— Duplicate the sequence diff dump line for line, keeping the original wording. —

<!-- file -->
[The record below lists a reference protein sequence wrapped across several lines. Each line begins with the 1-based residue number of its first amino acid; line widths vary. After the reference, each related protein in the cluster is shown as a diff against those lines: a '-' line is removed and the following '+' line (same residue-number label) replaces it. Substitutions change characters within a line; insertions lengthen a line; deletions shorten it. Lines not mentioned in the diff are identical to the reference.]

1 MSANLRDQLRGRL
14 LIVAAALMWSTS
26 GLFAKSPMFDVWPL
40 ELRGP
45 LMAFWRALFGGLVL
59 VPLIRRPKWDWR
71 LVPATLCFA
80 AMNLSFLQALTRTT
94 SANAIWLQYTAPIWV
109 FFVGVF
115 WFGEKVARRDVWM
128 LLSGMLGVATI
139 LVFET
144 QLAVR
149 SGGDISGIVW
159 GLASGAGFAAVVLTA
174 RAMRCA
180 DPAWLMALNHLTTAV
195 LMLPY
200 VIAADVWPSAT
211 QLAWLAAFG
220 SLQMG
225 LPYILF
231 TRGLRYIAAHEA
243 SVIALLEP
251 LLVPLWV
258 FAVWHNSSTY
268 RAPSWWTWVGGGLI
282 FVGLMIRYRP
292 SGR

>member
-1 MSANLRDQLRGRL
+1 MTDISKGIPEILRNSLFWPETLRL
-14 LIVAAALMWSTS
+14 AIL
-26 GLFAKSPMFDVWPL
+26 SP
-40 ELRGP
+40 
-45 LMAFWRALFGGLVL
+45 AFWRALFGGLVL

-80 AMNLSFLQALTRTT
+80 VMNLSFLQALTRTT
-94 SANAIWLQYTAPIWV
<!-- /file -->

[The record below lists a reference protein sequence wrapped across several lines. Each line begins with the 1-based residue number of its first amino acid; line widths vary. After the reference, each related protein in the cluster is shown as a diff against those lines: a '-' line is removed and the following '+' line (same residue-number label) replaces it. Substitutions change characters within a line; insertions lengthen a line; deletions shorten it. Lines not mentioned in the diff are identical to the reference.]

1 MSANLRDQLRGRL
14 LIVAAALMWSTS
26 GLFAKSPMFDVWPL
40 ELRGP
45 LMAFWRALFGGLVL
59 VPLIRRPKWDWR
71 LVPATLCFA
80 AMNLSFLQALTRTT
94 SANAIWLQYTAPIWV
109 FFVGVF
115 WFGEKVARRDVWM
128 LLSGMLGVATI
139 LVFET
144 QLAVR
149 SGGDISGIVW
159 GLASGAGFAAVVLTA
174 RAMRCA
180 DPAWLMALNHLTTAV
195 LMLPY
200 VIAADVWPSAT
211 QLAWLAAFG
220 SLQMG
225 LPYILF
231 TRGLRYIAAHEA
243 SVIALLEP
251 LLVPLWV
258 FAVWHNSSTY
268 RAPSWWTWVGGGLI
282 FVGLMIRYRP
292 SGR

>member
-1 MSANLRDQLRGRL
+1 MTDISKGIPEILRNSLFWPETLRL
-14 LIVAAALMWSTS
+14 AIL
-26 GLFAKSPMFDVWPL
+26 SP
-40 ELRGP
+40 
-45 LMAFWRALFGGLVL
+45 AFWRALFGGLVL

-80 AMNLSFLQALTRTT
+80 VMNLSFLQALTRTT
-94 SANAIWLQYTAPIWV